Scottish National Dictionary (1700–)

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TORY, n., adj. Sc. usages:

I. n. A term of disparagement or disapprobation, often jocular, applied specif. to a child, = Eng. rascal. Common in Ir. dial. from which it was prob. borrowed. Also attrib. s.Ayr. 1825  Jam.:
A term expressive of the greatest indignation or contempt; often applied to a child; as, “Ye vile little tory.” It is used especially in the higher parts of Kyle.
Dmf. c.1902  A.E.M. Lilts frae the Border 19:
Eh Jamie, ye wee Tory loon.

II. adj. Appar. = non-committal, indeterminate, humming and hawing, as a supposed characteristic of a Conservative. Fif. c.1900  Readings and Dialogues 39:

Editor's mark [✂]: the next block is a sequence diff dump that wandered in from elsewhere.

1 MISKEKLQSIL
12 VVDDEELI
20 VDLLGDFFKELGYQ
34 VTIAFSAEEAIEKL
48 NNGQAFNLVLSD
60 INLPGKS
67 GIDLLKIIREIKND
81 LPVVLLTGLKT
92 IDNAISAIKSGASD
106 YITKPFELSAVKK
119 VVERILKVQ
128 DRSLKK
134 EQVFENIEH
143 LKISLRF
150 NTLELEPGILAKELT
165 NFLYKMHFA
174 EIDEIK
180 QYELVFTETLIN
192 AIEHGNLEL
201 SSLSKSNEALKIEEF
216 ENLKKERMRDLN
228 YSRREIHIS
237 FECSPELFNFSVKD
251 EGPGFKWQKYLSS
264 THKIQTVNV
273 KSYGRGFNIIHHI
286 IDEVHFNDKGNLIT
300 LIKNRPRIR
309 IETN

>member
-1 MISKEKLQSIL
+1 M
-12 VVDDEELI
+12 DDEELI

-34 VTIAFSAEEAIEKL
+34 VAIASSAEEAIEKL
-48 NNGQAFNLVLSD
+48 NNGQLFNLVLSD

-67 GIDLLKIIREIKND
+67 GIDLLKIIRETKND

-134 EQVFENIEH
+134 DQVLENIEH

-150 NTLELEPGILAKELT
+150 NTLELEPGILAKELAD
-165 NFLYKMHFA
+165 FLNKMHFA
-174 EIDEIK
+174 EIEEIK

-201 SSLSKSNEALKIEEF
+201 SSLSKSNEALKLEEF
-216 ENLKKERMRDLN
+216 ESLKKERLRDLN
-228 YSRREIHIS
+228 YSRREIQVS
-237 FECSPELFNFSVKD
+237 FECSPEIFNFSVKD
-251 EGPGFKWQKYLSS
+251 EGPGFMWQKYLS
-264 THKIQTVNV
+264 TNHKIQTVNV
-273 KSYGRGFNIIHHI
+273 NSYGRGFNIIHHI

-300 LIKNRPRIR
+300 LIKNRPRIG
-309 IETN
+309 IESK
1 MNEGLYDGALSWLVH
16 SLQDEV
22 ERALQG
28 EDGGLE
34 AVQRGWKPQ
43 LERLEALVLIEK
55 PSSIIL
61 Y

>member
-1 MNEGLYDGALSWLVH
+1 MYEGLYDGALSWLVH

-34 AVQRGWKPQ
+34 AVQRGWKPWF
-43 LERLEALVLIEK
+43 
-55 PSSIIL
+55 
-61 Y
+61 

Patie was rale tory owre't, an' asked if I cud leave it for a day so as he cud mak' a thorough examination.

[The n. usage harks back to Tory in its orig. sense of an Irish outlaw, an Irish Royalist soldier of the Civil War period.]

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"Tory n., adj.". Dictionary of the Scots Language. 2004. Scottish Language Dictionaries Ltd. Accessed 21 Aug 2018 <http://www.dsl.ac.uk/entry/snd/tory>

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